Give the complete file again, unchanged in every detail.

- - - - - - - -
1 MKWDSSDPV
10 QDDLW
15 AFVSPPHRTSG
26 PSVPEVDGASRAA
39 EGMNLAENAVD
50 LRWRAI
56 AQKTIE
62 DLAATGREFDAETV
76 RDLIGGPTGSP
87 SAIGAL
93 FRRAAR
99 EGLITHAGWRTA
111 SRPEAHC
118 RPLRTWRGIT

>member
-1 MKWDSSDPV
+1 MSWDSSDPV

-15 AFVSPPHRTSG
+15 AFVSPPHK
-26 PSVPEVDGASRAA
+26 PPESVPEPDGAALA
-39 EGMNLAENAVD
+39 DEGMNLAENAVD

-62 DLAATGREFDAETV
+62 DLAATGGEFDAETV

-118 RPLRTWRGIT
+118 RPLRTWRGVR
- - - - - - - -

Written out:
1 MKWDSSDPV
10 QDDLW
15 AFVSPPHRTSG
26 PSVPEVDGASRAA
39 EGMNLAENAVD
50 LRWRAI
56 AQKTIE
62 DLAATGREFDAETV
76 RDLIGGPTGSP
87 SAIGAL
93 FRRAAR
99 EGLITHAGWRTA
111 SRPEAHC
118 RPLRTWRGIT

>member
-1 MKWDSSDPV
+1 MSWDSSDPV

-15 AFVSPPHRTSG
+15 AFVSPPHK
-26 PSVPEVDGASRAA
+26 PPESVPEPDGAALA
-39 EGMNLAENAVD
+39 DEGMNLAENAVD

-62 DLAATGREFDAETV
+62 DLAATGGEFDAETV

-118 RPLRTWRGIT
+118 RPLRTWRGVR